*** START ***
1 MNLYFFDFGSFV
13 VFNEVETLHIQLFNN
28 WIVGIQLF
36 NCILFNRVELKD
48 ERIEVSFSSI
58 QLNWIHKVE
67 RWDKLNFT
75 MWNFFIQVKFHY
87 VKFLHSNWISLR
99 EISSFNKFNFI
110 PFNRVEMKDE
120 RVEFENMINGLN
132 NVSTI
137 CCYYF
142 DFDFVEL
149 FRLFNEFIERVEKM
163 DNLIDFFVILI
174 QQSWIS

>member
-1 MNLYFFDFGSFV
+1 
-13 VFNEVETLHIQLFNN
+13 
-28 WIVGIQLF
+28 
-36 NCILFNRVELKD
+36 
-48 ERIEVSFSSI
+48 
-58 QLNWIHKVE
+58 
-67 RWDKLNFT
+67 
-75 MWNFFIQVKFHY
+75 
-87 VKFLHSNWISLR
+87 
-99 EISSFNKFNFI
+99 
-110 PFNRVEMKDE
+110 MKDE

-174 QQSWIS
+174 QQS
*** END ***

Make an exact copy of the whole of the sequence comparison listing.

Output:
1 MNLYFFDFGSFV
13 VFNEVETLHIQLFNN
28 WIVGIQLF
36 NCILFNRVELKD
48 ERIEVSFSSI
58 QLNWIHKVE
67 RWDKLNFT
75 MWNFFIQVKFHY
87 VKFLHSNWISLR
99 EISSFNKFNFI
110 PFNRVEMKDE
120 RVEFENMINGLN
132 NVSTI
137 CCYYF
142 DFDFVEL
149 FRLFNEFIERVEKM
163 DNLIDFFVILI
174 QQSWIS

>member
-1 MNLYFFDFGSFV
+1 
-13 VFNEVETLHIQLFNN
+13 
-28 WIVGIQLF
+28 
-36 NCILFNRVELKD
+36 
-48 ERIEVSFSSI
+48 
-58 QLNWIHKVE
+58 
-67 RWDKLNFT
+67 
-75 MWNFFIQVKFHY
+75 
-87 VKFLHSNWISLR
+87 
-99 EISSFNKFNFI
+99 
-110 PFNRVEMKDE
+110 MKDE

-174 QQSWIS
+174 QQS